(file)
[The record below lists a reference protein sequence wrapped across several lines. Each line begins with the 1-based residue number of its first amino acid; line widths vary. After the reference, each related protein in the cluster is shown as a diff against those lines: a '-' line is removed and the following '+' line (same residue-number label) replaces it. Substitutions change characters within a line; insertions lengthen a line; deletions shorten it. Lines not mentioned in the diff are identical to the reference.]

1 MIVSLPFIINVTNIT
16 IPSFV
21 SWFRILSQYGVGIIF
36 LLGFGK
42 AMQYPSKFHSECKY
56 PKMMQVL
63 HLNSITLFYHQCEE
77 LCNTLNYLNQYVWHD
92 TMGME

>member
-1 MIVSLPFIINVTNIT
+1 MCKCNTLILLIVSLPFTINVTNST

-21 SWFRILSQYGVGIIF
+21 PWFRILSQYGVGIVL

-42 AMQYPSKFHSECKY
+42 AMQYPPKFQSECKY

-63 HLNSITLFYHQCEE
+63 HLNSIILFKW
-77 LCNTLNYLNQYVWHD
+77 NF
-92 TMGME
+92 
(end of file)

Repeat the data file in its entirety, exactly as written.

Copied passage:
[The record below lists a reference protein sequence wrapped across several lines. Each line begins with the 1-based residue number of its first amino acid; line widths vary. After the reference, each related protein in the cluster is shown as a diff against those lines: a '-' line is removed and the following '+' line (same residue-number label) replaces it. Substitutions change characters within a line; insertions lengthen a line; deletions shorten it. Lines not mentioned in the diff are identical to the reference.]

1 MIVSLPFIINVTNIT
16 IPSFV
21 SWFRILSQYGVGIIF
36 LLGFGK
42 AMQYPSKFHSECKY
56 PKMMQVL
63 HLNSITLFYHQCEE
77 LCNTLNYLNQYVWHD
92 TMGME

>member
-1 MIVSLPFIINVTNIT
+1 MCKCNTLILLIVSLPFTINVTNST

-21 SWFRILSQYGVGIIF
+21 PWFRILSQYGVGIVL

-42 AMQYPSKFHSECKY
+42 AMQYPPKFQSECKY

-63 HLNSITLFYHQCEE
+63 HLNSIILFKW
-77 LCNTLNYLNQYVWHD
+77 NF
-92 TMGME
+92 